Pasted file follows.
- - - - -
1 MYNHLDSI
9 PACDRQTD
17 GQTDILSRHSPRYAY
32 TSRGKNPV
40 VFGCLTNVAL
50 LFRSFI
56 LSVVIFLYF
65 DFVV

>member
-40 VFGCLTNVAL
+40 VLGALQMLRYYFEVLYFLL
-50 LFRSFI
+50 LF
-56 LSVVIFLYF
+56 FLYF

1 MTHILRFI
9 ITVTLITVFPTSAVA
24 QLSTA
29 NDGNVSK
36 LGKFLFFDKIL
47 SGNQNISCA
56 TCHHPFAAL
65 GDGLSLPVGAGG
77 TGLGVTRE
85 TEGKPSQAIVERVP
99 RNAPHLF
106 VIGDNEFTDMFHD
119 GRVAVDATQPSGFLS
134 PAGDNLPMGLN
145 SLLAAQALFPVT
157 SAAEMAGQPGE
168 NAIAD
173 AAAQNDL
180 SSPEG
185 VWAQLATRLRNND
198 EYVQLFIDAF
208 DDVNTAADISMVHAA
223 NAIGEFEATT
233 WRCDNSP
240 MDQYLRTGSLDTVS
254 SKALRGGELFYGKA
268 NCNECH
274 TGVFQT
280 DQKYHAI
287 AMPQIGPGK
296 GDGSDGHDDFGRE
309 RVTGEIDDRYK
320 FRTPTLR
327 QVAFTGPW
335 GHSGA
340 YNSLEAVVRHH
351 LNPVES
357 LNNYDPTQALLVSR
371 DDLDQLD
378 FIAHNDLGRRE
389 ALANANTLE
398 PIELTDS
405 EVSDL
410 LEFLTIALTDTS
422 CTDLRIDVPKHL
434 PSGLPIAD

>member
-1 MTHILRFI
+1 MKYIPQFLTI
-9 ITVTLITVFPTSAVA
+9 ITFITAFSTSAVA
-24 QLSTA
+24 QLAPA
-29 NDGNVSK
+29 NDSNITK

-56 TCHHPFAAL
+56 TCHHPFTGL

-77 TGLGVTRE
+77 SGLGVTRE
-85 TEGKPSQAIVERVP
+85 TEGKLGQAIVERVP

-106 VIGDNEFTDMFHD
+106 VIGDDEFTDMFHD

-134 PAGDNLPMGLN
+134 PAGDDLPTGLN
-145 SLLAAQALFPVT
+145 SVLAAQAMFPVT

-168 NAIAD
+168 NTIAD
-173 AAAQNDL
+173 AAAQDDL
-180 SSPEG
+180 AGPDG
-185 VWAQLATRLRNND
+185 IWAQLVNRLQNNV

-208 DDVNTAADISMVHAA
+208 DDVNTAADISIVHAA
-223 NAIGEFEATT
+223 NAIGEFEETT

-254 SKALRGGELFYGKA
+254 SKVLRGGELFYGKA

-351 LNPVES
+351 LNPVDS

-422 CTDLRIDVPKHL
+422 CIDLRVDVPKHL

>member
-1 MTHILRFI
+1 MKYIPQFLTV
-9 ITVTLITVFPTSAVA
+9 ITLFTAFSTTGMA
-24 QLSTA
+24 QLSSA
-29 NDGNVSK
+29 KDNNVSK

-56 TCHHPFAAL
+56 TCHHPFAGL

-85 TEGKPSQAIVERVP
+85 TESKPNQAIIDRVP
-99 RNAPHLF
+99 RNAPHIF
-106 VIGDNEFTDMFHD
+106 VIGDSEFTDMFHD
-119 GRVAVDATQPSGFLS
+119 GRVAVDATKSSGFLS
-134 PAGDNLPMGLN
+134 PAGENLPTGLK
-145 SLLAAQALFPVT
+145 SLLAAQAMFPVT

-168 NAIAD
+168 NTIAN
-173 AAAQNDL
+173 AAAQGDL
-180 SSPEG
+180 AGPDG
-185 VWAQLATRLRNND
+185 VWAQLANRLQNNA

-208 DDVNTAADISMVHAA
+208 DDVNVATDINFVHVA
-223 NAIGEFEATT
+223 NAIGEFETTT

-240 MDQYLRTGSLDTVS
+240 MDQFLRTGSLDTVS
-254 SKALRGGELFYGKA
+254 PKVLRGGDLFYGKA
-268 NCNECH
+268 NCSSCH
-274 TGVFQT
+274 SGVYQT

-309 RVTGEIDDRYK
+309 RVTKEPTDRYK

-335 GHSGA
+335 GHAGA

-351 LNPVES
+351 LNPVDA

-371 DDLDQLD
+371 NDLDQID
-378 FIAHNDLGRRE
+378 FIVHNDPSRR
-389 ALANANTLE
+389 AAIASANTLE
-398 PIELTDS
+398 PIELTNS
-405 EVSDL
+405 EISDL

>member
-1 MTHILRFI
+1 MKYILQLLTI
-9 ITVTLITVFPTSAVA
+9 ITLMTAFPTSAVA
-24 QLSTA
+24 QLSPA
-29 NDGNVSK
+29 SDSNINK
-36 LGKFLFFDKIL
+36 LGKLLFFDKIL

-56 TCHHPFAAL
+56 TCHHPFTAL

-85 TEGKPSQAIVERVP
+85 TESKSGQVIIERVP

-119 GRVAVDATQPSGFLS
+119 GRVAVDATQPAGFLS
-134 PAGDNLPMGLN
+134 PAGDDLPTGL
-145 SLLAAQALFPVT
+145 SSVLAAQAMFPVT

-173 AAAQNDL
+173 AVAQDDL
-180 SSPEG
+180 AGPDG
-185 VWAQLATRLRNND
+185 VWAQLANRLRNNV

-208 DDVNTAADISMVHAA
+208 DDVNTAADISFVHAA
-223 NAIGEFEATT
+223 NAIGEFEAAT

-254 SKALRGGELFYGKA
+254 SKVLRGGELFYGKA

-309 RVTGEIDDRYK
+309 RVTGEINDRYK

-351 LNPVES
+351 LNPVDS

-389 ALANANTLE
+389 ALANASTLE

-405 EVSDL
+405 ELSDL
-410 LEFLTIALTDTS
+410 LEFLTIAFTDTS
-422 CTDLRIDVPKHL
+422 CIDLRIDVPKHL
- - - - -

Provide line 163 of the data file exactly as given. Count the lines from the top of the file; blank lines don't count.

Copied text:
-9 ITVTLITVFPTSAVA